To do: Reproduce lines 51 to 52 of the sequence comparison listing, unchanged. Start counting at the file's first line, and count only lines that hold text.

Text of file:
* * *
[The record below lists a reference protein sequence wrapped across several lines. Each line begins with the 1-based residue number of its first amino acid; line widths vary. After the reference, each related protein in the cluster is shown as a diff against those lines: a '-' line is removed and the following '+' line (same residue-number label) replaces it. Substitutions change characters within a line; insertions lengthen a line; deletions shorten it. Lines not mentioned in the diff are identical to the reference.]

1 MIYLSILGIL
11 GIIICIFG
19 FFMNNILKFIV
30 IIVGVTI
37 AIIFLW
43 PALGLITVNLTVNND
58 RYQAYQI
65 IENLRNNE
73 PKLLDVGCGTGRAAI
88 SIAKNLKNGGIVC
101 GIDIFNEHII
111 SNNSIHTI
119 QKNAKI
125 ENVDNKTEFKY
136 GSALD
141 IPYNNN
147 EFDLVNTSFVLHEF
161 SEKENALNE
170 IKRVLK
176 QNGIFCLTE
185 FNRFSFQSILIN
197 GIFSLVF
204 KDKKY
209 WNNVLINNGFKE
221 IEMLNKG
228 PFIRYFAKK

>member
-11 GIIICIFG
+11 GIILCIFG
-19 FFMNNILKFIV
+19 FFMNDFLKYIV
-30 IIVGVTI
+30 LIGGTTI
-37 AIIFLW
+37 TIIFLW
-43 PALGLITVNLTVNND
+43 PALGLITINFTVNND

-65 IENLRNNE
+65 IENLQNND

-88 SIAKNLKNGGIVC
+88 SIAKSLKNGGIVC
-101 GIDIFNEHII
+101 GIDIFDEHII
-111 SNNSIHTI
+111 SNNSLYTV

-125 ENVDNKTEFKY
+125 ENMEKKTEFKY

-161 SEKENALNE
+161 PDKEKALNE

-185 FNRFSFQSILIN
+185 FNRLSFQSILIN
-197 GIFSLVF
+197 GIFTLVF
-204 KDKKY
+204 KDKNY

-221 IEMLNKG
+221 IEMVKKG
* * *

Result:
-185 FNRFSFQSILIN
+185 FNRLSFQSILIN